LDL stands for Low Density Lipoprotein and HDL stands for High Density Lipoprotein.

The truth is, cholesterol is not the enemy. The main determinant of heart disease risk is the type of lipoproteins that carry cholesterol around, not cholesterol itself.

8. Fat burners are a scam

There are countless weight loss supplements available for sale and we are bombarded with advertisements on a daily basis for these products.

The issue is that they almost never do what they claim to do. They claim to deliver magical results, but fail when put to the test in actual studies. Even the ones that do work have an effect that is too small to really make a noticeable difference.

People who promote magic solutions like weight loss supplements are truly damaging our society, because this distracts people from the things that actually matter. The truth is that the only way to lose weight and keep it off, is to adopt a healthy lifestyle.

9. The scale can’t measure health

People focus way too much on just weight gain and loss. Being healthy goes way beyond that. A lot of obese people are metabolically healthy, while many normal weight people have the same metabolic problems associated with obesity.

Only focusing on body weight can encourage one to lose weight in an unhealthy fashion or wrongfully believe they’re free of health problems just because they’re of normal weight. It is possible to improve health without causing weight loss, and vice versa.

10. Fat doesn’t make you fat (neither do carbs)

Fat has been blamed for obesity, because fat contains more calories per gram than protein and carbs; however, this has been proven wrong time and time again.

Those who consume a diet high in fat and low in carbs actually end up eating fewer calories than people on a low-fat, high-carb diet. This has on the other hand led many to accuse carbs for obesity, but this is a mistake as well. Countless populations have had high-carb diets but remained healthy.

As with everything in nutrition, this depends on the context. By managing portions, restricting sugar, and focusing on natural “real” foods, you can eat carbohydrates without gaining fat.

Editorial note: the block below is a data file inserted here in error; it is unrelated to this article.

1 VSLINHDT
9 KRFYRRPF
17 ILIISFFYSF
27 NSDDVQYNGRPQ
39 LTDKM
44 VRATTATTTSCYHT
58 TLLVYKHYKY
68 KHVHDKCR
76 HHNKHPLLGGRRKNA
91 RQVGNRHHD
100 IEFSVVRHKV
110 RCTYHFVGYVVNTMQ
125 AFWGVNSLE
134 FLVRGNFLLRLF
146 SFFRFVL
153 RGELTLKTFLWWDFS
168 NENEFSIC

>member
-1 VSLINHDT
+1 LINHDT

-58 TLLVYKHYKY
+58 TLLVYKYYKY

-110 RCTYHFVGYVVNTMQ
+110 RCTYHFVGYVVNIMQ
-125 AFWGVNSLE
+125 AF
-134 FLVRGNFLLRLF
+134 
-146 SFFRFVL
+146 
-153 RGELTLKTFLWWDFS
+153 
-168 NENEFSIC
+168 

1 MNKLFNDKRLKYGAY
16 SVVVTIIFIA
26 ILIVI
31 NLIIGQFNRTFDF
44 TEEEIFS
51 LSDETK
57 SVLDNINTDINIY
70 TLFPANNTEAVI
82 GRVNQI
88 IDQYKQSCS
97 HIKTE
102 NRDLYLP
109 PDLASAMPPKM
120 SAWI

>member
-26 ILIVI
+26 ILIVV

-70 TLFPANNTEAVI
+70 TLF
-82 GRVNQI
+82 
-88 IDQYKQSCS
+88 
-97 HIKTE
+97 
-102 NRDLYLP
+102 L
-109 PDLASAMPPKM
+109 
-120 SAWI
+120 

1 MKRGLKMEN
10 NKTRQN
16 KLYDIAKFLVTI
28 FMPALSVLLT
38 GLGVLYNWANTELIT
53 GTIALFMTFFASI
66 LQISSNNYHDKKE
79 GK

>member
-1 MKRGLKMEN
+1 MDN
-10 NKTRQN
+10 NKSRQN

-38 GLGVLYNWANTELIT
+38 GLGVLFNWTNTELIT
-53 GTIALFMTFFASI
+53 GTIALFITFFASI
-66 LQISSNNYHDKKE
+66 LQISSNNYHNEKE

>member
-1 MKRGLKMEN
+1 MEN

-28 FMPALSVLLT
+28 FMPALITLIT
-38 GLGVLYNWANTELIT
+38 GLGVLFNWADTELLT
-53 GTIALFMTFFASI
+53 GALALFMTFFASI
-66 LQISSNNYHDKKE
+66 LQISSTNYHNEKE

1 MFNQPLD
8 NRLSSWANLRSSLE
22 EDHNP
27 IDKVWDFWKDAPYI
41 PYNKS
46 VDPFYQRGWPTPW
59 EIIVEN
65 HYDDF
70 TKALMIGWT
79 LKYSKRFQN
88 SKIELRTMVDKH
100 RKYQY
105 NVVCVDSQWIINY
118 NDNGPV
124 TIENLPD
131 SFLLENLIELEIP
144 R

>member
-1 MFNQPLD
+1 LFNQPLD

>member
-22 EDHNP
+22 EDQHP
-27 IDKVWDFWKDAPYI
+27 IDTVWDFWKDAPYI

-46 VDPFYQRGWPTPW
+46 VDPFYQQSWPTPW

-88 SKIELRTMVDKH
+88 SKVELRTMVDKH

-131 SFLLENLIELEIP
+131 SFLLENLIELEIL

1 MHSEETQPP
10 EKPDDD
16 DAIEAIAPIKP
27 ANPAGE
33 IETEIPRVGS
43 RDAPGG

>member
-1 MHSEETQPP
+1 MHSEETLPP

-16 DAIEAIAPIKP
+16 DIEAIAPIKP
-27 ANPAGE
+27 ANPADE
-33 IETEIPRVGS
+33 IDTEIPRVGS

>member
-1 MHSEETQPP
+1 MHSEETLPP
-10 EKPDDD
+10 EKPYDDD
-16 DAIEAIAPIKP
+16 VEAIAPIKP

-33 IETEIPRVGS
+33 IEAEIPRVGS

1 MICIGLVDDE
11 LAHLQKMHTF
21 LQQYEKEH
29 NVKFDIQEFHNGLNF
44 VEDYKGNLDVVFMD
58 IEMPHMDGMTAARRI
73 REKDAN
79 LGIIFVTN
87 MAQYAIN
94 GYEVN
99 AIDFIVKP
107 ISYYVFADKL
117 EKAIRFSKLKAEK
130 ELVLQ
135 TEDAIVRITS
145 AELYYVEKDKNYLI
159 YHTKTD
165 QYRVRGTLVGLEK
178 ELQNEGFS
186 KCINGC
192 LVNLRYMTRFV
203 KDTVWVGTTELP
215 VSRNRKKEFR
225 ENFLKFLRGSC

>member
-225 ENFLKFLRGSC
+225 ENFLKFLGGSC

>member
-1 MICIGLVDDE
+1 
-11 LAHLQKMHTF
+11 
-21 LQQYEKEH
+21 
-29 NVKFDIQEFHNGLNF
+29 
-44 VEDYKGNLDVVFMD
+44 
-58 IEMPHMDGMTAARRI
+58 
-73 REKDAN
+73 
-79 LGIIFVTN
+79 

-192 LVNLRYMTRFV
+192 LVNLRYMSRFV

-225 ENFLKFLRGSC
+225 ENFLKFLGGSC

11. Health claims on food packaging cannot be trusted

Our society is more health conscious than ever and food manufacturers are taking advantage. They do this by adding misleading labels like “whole grain,” “light,” and “low fat” on their foods.

These labels are almost always used to trick people into thinking that they’re making the healthy choice for themselves (and their family). Here’s a good rule of thumb: if the packaging of a food has to tell you that it is healthy, then it probably isn’t.

12. “Organic” or “Gluten-Free” does not equal healthy

Organic foods and going gluten-free are both really popular health trends, so naturally food manufacturers are there to leverage this with deceptive packaging.

The problem is just because something is organic or gluten-free doesn’t mean that it is healthy. For example, you can make all sorts of junk foods out of organic ingredients. Foods that are naturally gluten-free are fine, but gluten-free processed foods are often made with seriously harmful ingredients that are even worse than their gluten-containing counterparts.

Truthfully, organic sugar is still sugar and gluten-free junk food is still junk food. Common sense still applies. Shop along the outside of the grocery store buying fresh foods and when buying packaged foods, look for foods with the least number of ingredients.